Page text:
While working on a detailed painting for a while it can start to feel stale. In between paintings I want a way to make looser, more expressive images, as well as just to make more images. I want to play with composition, texture, and color, but still have something figurative that tells a bit of a story. I also want results quickly.
I often use color and black and white laser prints as photo references for paintings because I can scribble on them, or fold over one edge to change the composition. They’re also small and can be tucked away when I’m not working. (If anyone ever chastises you for using photographic references, hit them over the head with this book)
I copied some recent photos onto a thumb-drive and made may way to my favorite art store, FedEx Office, and made a few color laser prints. Before printing, I opened these in Photoshop and flipped the images horizontally so they appear reversed or mirrored on screen.
I printed these images at 4” square so I could line up three images together in a 12” x 4” triptych. Note to self: maybe make a contact sheet in Pixelmator or Photos and save a few bucks on prints.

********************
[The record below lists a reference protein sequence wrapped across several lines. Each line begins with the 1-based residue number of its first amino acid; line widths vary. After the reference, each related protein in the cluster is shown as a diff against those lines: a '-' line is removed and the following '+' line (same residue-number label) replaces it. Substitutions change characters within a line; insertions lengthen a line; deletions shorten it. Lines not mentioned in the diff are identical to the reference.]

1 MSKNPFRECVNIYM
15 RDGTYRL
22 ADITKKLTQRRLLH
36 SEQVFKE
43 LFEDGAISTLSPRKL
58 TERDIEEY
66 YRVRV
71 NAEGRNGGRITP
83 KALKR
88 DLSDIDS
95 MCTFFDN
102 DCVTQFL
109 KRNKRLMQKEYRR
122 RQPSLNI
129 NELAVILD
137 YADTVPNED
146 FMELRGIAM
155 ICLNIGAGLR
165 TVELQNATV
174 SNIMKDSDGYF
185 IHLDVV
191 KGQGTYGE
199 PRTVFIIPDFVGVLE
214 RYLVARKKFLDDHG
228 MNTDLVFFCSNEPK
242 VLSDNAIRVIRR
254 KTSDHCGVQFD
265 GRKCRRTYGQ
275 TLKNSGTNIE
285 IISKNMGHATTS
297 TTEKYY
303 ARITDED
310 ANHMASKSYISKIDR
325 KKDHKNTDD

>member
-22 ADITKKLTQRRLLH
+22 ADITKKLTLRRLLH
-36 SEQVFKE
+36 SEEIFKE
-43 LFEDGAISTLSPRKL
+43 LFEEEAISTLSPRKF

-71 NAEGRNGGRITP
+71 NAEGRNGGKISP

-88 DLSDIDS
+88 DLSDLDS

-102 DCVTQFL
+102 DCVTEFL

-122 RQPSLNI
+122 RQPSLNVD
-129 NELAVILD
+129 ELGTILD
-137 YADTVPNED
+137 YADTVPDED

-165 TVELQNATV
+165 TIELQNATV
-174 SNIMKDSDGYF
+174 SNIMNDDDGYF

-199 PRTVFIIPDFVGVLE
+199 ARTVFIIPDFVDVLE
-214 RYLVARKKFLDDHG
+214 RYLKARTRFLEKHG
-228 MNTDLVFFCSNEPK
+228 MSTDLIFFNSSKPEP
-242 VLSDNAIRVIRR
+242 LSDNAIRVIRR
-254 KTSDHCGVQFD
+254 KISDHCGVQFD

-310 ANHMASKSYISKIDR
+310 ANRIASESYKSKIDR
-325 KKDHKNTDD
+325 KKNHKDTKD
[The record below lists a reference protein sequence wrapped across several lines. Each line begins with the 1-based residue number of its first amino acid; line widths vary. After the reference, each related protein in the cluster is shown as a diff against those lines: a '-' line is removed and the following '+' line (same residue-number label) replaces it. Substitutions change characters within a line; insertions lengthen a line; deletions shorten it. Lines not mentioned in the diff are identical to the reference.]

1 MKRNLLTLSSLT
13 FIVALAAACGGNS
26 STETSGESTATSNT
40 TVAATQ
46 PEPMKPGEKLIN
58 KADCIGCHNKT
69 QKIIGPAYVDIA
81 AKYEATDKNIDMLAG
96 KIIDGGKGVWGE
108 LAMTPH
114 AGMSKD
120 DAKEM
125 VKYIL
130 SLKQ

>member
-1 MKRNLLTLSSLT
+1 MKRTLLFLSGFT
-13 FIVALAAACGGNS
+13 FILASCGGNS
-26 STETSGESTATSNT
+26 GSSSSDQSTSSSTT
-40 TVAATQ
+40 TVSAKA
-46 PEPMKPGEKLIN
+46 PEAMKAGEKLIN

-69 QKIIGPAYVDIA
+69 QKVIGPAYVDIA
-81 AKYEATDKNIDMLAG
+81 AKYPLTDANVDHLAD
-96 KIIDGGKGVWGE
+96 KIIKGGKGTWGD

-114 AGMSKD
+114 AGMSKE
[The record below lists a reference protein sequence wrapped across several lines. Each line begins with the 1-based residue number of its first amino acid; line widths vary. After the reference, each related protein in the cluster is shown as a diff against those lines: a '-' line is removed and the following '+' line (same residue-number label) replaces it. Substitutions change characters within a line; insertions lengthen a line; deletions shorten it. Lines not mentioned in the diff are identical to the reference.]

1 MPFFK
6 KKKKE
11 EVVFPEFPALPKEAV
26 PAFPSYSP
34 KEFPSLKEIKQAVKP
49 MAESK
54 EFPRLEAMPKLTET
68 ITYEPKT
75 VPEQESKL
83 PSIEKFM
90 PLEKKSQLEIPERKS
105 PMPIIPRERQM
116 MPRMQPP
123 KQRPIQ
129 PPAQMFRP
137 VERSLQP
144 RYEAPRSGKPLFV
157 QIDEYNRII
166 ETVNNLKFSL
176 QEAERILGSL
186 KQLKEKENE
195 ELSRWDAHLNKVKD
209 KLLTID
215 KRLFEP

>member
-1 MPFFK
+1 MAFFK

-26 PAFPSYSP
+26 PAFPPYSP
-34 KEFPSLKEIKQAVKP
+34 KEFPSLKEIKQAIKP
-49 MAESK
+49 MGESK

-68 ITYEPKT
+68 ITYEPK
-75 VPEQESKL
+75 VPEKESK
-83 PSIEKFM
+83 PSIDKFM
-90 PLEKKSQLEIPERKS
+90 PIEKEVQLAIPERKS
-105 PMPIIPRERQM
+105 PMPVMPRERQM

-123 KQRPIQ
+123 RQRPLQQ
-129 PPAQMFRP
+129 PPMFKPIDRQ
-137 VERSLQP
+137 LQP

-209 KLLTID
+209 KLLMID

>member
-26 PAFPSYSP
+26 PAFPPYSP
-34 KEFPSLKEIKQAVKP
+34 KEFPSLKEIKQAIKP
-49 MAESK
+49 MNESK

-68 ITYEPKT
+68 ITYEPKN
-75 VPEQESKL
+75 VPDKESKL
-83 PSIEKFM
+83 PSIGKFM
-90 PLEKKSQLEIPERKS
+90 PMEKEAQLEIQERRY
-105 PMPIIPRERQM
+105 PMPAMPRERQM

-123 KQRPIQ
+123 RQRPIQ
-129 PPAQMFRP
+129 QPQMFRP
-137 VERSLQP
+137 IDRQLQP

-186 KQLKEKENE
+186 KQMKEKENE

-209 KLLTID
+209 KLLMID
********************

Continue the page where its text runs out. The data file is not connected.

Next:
After taping off a block of space on my water-color pad I roughly cut out each image, then folded the edges up to give me a bit of a guide. I lined up the photo and then positioned face-down then taped it in place. With the photo in place I saturated the back with a ChartPak blender marker and burnished the paper with a spoon.
The ChartPak blender is basically an acetone marker - it’s intended to dissolve markers for blending purposes. It also breaks down the bond between laser toner and pinter paper. By saturating the back of the image and pressing it into paper, the toner lifts off the printer paper and becomes embedded onto the opposite paper. This is why I flip the images - so the reversed image is reversed again to appear correct.
By nature the transfer will be looser and rougher. Blacks and solid colors will transfer better than intricate details. If the target surface is rough, you can expect the image not to reach all the nooks and crannies. This will give you a nicely degraded look.
Once the image has dried it can be painted on or drawn on and should be fairly stable. I like to use a palette knife to spread a thin layer of clear acrylic medium over the transferred image to seal it into place.